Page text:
Reconciling Creation and Science

There are many ways in which Christians interpret the creation story in Genesis and reconcile it with modern science.

Introduction
Theistic evolution
Progressive creationism
Old-earth creationism
Young-earth creationism
Secular evolution
General questions and information


Introduction

In my opinion, each of the interpretations presented here (with the exception of secular evolution) is theoretically possible and at least somewhat plausible. I don't have a firm belief in any particular one, though I do favor creationism over theistic evolution, so I am presenting all of them; readers can then evaluate each and come to a conclusion. (For those looking for arguments and counter-arguments, most of the websites listed in each category argue against one or more of the other views.) As long as a view doesn't go off the theological deep end (e.g. hindering people's salvation or spiritual growth) or the logical deep end, it deserves to be considered seriously and without its proponents and opponents accusing each other of spiritual or intellectual blindness. However, I would caution people against an overly figurative interpretation of Genesis or the Bible, particularly those espoused by the more liberal forms of theistic evolution. As with any theological matter, Christians ought to approach this subject with prayer.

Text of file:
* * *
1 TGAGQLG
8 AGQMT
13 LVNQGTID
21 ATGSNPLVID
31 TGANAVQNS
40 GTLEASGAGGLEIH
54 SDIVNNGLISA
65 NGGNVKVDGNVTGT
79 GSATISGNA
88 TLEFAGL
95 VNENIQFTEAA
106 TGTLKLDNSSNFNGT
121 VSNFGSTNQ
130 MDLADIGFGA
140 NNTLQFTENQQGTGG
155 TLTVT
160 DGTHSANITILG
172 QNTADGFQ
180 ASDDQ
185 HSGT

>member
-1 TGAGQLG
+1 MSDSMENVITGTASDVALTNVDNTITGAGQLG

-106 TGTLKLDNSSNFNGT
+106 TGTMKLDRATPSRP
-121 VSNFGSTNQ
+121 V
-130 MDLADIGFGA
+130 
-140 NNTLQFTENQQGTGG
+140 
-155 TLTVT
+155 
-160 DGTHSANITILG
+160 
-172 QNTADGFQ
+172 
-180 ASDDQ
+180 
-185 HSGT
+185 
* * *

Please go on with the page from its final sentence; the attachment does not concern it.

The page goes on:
Theistic evolution